Unlike some earlier translators, Kaveney does not beat around the bush of euphemism. Take for example what is presumably the gold standard, the Penguin Classics Poems of Catullus. Where Penguin has ‘remove yourselves’ (poem 33), Kaveney has ‘fuck off’. Where Penguin coyly refers to ‘services’ (41), Kaveney explains these are ‘fuck[ing] her scraggy arse’. In poem 42, Penguin’s ‘indelicate syllables’ are spelled out by Kaveney as ‘Fuck, felch, quim, rim’.

To be fair, though, sometimes even euphemism shrinks before Catullus’s meaning, as in Penguin’s poem 28: ‘Yes, Memmius, once / you filled me truly / slowly – daily – / with the length of your great beam’. (Kaveney renders this as: ‘My dear commander, Memmius, without oil // to smooth things, fucked me in the mouth and arse’.)

Would you like some more? Here is Kaveney’s translation of poem 16 in full:

Eat out my pussy while I fuck you hard
my hands up both your arses. Silly boys,
you prissy queens, because my verse enjoys
making hot love, that doesn’t mean I’m tarred

with the same filthy brush. I might be chaste
as anything. A poem might say “fuck,”
dabble its fingers in all kinds of muck,
turn people on perhaps, if they’ve a taste

for all that sort of thing. Old men with piles
don’t get hard otherwise; bored wives are wet
reading my verses. But you still don’t get
to think I’m a slut or virgin. Snarky smiles

will get you hurt. Oh, I will make you shout,
fistfuck your arses while you eat me out.

Catullus was a great innovator, one of the ‘new poets’ of the late Republic, who experimented with verse forms inherited from the Greeks. His mark can be seen on the work of Ovid, Tibullus, Sextus Propertius, Milton, Yeats and Pound. Kaveney’s translations are skilfully and unobtrusively rhymed in iambic pentameter; almost a third of them are sonnets, a form received from our own past, of course. Poems 63 and 64 are two of the longer poems that Catullus is famous for. The first tells the story of Attis who castrates himself (‘new girled’ ‘She plucks the last / bits of her former flesh / out by the chords’) to please the mother goddess Cybele who sets a lion on her. Poem 64 is another short epic about the marriage of Achilles’ parents, Peleus and sea nymph Thetis (part of which Virgil appropriated for the Aeneid).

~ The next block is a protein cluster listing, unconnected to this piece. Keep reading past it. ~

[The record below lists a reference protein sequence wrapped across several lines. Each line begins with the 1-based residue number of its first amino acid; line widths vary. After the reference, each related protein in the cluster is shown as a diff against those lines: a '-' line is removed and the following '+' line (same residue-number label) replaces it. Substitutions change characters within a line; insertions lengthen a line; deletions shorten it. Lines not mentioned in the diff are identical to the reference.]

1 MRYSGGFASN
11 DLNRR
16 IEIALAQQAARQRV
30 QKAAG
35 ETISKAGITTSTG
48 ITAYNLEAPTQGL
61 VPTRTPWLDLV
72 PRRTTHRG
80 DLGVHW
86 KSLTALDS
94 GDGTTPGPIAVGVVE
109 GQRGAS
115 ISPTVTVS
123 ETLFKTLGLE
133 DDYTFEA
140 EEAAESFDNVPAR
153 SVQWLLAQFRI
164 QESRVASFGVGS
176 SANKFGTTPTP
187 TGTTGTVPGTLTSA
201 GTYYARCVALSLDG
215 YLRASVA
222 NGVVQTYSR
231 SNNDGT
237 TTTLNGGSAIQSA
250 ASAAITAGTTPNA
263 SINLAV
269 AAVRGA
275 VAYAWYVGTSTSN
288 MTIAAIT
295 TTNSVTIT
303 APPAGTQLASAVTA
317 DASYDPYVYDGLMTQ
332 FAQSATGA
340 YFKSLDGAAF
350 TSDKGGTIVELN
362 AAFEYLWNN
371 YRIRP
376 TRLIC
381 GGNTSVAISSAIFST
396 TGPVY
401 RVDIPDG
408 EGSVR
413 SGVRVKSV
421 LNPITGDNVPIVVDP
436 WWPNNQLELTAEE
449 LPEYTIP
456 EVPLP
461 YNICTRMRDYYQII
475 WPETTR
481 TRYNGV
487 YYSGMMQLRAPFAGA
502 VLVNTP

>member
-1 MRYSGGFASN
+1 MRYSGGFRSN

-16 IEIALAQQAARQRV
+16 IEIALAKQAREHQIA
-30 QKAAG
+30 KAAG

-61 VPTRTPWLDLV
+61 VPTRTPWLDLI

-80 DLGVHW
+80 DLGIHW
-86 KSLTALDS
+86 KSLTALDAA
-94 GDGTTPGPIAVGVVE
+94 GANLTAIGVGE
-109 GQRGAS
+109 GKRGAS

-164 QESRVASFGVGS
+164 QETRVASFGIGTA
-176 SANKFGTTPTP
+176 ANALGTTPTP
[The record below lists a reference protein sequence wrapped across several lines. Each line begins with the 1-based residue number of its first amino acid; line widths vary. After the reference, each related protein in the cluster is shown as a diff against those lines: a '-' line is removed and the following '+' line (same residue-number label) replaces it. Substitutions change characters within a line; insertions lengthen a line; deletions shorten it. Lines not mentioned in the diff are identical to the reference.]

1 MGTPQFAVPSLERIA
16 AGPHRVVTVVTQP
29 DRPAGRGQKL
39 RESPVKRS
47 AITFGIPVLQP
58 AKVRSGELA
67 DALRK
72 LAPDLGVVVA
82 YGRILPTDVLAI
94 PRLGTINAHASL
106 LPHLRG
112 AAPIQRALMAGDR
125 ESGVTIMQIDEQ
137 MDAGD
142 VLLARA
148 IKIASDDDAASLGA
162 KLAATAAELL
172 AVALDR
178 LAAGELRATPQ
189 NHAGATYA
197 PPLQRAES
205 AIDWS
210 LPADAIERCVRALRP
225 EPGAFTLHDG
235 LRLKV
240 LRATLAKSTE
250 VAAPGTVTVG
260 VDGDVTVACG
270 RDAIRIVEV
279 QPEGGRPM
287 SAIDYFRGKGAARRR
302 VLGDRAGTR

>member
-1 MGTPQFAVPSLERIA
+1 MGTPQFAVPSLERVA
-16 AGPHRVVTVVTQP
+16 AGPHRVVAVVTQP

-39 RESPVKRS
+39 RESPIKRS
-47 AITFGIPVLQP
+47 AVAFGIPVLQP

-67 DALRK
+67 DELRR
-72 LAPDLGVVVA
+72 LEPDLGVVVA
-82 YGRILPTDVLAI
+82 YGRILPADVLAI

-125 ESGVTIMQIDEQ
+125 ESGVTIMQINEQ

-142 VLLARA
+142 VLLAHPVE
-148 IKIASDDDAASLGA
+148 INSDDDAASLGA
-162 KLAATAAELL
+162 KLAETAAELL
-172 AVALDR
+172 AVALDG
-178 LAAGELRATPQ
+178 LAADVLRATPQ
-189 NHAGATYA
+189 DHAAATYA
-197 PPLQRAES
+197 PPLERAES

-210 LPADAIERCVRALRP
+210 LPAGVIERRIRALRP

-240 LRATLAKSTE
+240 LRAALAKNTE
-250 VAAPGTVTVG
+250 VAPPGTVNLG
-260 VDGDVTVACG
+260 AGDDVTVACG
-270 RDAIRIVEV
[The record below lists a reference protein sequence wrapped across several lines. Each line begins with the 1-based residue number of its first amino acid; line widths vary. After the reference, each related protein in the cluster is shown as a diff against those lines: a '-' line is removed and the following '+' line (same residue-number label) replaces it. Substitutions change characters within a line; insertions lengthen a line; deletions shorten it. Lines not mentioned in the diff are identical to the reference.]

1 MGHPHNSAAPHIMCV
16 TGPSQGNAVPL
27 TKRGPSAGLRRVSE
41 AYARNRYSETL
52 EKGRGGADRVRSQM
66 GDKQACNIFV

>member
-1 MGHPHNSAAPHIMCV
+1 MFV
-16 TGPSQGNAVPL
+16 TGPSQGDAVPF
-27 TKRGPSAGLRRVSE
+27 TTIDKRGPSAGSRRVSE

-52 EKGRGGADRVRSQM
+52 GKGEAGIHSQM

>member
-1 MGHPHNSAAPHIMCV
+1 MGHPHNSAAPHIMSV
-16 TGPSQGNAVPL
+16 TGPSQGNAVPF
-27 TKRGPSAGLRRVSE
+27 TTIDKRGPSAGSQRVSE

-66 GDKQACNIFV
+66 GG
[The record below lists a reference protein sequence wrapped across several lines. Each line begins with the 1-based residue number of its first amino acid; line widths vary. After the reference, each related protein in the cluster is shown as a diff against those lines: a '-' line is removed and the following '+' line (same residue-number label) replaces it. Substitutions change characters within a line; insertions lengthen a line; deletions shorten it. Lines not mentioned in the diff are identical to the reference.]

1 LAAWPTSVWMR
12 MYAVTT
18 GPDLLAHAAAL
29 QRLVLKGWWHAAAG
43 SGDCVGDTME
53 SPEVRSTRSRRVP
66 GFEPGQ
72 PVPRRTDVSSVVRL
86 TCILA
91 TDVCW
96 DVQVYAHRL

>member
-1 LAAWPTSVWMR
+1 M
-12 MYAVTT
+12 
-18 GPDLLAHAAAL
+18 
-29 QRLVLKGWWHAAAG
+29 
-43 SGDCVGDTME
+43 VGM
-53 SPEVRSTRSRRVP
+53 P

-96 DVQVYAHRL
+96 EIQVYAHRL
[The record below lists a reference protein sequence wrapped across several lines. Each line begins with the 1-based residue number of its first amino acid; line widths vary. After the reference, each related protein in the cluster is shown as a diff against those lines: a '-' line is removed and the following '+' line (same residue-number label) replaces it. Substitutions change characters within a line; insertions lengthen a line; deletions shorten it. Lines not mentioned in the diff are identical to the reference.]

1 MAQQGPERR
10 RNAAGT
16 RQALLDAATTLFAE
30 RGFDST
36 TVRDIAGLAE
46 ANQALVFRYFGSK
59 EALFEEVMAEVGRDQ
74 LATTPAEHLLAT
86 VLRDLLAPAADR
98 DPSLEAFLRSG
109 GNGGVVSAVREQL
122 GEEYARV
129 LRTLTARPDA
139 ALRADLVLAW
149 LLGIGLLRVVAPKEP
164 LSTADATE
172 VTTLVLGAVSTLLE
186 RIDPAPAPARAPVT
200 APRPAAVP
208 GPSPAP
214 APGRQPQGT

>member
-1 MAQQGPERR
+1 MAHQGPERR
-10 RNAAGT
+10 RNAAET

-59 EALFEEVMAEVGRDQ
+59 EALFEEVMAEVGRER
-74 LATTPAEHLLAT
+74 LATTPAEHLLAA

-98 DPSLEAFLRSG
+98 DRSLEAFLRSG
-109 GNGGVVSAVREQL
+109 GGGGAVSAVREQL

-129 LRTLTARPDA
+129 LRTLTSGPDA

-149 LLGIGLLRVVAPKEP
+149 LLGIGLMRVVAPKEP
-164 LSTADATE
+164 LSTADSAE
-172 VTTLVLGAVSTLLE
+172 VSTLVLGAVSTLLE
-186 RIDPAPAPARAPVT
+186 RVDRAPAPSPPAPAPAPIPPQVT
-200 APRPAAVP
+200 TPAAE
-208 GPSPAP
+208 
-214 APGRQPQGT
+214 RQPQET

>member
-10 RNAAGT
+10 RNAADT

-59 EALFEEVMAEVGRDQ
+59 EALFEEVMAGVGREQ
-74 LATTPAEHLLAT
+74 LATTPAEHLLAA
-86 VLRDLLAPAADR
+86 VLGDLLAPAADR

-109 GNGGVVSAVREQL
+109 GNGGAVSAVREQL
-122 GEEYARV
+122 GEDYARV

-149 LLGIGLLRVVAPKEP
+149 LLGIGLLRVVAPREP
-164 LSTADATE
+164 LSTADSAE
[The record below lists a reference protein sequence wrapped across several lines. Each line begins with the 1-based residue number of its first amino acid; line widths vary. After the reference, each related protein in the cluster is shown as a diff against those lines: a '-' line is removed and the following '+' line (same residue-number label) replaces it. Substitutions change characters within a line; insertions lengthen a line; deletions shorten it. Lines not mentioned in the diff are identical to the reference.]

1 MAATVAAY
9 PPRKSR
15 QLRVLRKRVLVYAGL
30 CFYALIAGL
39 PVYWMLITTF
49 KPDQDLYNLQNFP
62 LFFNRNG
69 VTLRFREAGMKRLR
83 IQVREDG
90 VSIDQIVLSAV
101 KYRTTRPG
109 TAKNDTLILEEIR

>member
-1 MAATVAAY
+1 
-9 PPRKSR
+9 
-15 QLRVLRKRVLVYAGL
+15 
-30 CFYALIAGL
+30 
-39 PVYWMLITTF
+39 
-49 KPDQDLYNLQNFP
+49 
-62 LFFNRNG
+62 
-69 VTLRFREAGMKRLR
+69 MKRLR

The first century BCE was a time of scandal, chaos and civil war and Catullus’s poetry is ripe with intrigue and politics. Caesar and his lieutenant Mamurrus ‘are twins in sleaze / … You know it’s true. / They’ve fucked each other and they’ll fuck Rome too’ (57). There is bitterness, despair – but also love. For one lover, he wrote (48):

Juventius, to kiss your eyes is sweet,
as honey. I will not be satisfied
with thirty million kisses – so complete
is my devotion, I’ve not even tried
to cease from kissing. In a field of wheat,
harvest the grain and put each grain beside
the kisses I will give you. We’ll defeat
comparison, then kiss once more in pride.

Catullus also translated Sappho’s poem 31 for his great lost love, Lesbia (probably Clodia Metelli) (51):

He’s like a god, I think, or maybe more
than gods, the man who’s sitting next to you,
he gets to watch you. It is almost too
much that he hears your sweet laugh. I am poor

in spirit, Lesbia, because that sound
robs me of sense. It leaves me blind and dumb,
Soon deafness and paralysis will come.
I moan, and stagger, lie there on the ground,

and that’s just when you laugh. I cannot bear
to think of him, or you. And worse by far,
I know the truth, that all my problems are
trivial and silly, lighter than the air

and yet great kingdoms fall through such as this,
an idle dreamer, longing for a kiss.

Catullus, the poems of Gaius Valerius Catullus: some English versions by Roz Kaveney is available from Sad Press https://sadpresspoetry.com/catullus/

Antony John 30th June 2019